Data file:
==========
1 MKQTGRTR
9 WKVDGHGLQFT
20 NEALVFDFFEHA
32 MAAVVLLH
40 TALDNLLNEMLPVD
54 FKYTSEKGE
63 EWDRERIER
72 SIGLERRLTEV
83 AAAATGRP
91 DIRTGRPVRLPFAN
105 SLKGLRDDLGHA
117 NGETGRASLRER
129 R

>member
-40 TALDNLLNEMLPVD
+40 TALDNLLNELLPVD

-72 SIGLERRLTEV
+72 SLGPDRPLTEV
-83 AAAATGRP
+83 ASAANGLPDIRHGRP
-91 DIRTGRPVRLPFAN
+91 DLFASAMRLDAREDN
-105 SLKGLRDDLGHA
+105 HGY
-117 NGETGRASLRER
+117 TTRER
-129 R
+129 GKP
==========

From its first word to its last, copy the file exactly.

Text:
1 MKQTGRTR
9 WKVDGHGLQFT
20 NEALVFDFFEHA
32 MAAVVLLH
40 TALDNLLNEMLPVD
54 FKYTSEKGE
63 EWDRERIER
72 SIGLERRLTEV
83 AAAATGRP
91 DIRTGRPVRLPFAN
105 SLKGLRDDLGHA
117 NGETGRASLRER
129 R

>member
-40 TALDNLLNEMLPVD
+40 TALDNLLNELLPVD

-72 SIGLERRLTEV
+72 SLGPDRPLTEV
-83 AAAATGRP
+83 ASAANGLPDIRHGRP
-91 DIRTGRPVRLPFAN
+91 DLFASAMRLDAREDN
-105 SLKGLRDDLGHA
+105 HGY
-117 NGETGRASLRER
+117 TTRER
-129 R
+129 GKP